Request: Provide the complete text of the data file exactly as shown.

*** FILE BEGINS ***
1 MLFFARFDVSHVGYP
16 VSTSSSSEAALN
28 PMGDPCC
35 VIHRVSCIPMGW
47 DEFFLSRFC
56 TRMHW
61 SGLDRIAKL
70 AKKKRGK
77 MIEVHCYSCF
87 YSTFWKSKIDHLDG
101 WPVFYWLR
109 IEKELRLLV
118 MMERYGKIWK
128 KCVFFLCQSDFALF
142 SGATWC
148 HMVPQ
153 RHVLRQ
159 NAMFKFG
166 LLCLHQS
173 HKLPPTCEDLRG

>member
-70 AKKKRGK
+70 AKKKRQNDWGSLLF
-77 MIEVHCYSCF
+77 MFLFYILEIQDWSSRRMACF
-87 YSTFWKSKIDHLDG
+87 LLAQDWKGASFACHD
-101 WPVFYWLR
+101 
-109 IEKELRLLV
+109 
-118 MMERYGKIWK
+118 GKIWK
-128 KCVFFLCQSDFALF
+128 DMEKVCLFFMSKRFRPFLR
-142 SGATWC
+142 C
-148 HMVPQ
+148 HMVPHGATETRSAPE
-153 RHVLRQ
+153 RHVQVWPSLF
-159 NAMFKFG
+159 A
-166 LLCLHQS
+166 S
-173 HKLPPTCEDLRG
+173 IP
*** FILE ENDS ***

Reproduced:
1 MLFFARFDVSHVGYP
16 VSTSSSSEAALN
28 PMGDPCC
35 VIHRVSCIPMGW
47 DEFFLSRFC
56 TRMHW
61 SGLDRIAKL
70 AKKKRGK
77 MIEVHCYSCF
87 YSTFWKSKIDHLDG
101 WPVFYWLR
109 IEKELRLLV
118 MMERYGKIWK
128 KCVFFLCQSDFALF
142 SGATWC
148 HMVPQ
153 RHVLRQ
159 NAMFKFG
166 LLCLHQS
173 HKLPPTCEDLRG

>member
-70 AKKKRGK
+70 AKKKRQNDWGSLLF
-77 MIEVHCYSCF
+77 MFLFYILEIQDWSSRRMACF
-87 YSTFWKSKIDHLDG
+87 LLAQDWKGASFACHD
-101 WPVFYWLR
+101 
-109 IEKELRLLV
+109 
-118 MMERYGKIWK
+118 GKIWK
-128 KCVFFLCQSDFALF
+128 DMEKVCLFFMSKRFRPFLR
-142 SGATWC
+142 C
-148 HMVPQ
+148 HMVPHGATETRSAPE
-153 RHVLRQ
+153 RHVQVWPSLF
-159 NAMFKFG
+159 A
-166 LLCLHQS
+166 S
-173 HKLPPTCEDLRG
+173 IP